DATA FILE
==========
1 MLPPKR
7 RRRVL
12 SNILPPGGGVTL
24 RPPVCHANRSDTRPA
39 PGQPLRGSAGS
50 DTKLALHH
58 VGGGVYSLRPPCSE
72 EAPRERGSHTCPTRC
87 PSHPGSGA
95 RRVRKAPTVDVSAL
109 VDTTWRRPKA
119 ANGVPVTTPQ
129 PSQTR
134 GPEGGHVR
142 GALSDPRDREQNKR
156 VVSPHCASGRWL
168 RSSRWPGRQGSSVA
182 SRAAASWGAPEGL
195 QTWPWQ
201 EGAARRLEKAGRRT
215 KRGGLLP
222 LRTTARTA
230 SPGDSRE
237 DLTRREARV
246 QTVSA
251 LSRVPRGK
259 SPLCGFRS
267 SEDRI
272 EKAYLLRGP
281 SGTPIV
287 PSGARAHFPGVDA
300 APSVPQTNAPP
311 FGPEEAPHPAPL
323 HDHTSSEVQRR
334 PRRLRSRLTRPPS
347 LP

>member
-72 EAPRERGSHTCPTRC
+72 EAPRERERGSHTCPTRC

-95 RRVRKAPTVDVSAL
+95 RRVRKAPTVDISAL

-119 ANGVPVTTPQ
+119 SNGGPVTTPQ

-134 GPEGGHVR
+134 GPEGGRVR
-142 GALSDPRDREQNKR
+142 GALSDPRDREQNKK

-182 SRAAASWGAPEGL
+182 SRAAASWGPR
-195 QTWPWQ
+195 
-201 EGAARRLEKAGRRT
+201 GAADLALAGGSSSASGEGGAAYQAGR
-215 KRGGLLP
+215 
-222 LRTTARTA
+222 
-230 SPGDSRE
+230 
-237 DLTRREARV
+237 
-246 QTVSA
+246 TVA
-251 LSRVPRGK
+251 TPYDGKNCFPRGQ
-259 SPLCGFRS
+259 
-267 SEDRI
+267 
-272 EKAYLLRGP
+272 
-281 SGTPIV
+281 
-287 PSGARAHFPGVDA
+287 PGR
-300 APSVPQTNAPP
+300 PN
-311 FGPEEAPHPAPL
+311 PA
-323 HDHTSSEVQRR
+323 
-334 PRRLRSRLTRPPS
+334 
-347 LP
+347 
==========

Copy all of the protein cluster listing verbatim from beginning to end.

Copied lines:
1 MLPPKR
7 RRRVL
12 SNILPPGGGVTL
24 RPPVCHANRSDTRPA
39 PGQPLRGSAGS
50 DTKLALHH
58 VGGGVYSLRPPCSE
72 EAPRERGSHTCPTRC
87 PSHPGSGA
95 RRVRKAPTVDVSAL
109 VDTTWRRPKA
119 ANGVPVTTPQ
129 PSQTR
134 GPEGGHVR
142 GALSDPRDREQNKR
156 VVSPHCASGRWL
168 RSSRWPGRQGSSVA
182 SRAAASWGAPEGL
195 QTWPWQ
201 EGAARRLEKAGRRT
215 KRGGLLP
222 LRTTARTA
230 SPGDSRE
237 DLTRREARV
246 QTVSA
251 LSRVPRGK
259 SPLCGFRS
267 SEDRI
272 EKAYLLRGP
281 SGTPIV
287 PSGARAHFPGVDA
300 APSVPQTNAPP
311 FGPEEAPHPAPL
323 HDHTSSEVQRR
334 PRRLRSRLTRPPS
347 LP

>member
-72 EAPRERGSHTCPTRC
+72 EAPRERERGSHTCPTRC

-95 RRVRKAPTVDVSAL
+95 RRVRKAPTVDISAL

-119 ANGVPVTTPQ
+119 SNGGPVTTPQ

-134 GPEGGHVR
+134 GPEGGRVR
-142 GALSDPRDREQNKR
+142 GALSDPRDREQNKK

-182 SRAAASWGAPEGL
+182 SRAAASWGPR
-195 QTWPWQ
+195 
-201 EGAARRLEKAGRRT
+201 GAADLALAGGSSSASGEGGAAYQAGR
-215 KRGGLLP
+215 
-222 LRTTARTA
+222 
-230 SPGDSRE
+230 
-237 DLTRREARV
+237 
-246 QTVSA
+246 TVA
-251 LSRVPRGK
+251 TPYDGKNCFPRGQ
-259 SPLCGFRS
+259 
-267 SEDRI
+267 
-272 EKAYLLRGP
+272 
-281 SGTPIV
+281 
-287 PSGARAHFPGVDA
+287 PGR
-300 APSVPQTNAPP
+300 PN
-311 FGPEEAPHPAPL
+311 PA
-323 HDHTSSEVQRR
+323 
-334 PRRLRSRLTRPPS
+334 
-347 LP
+347 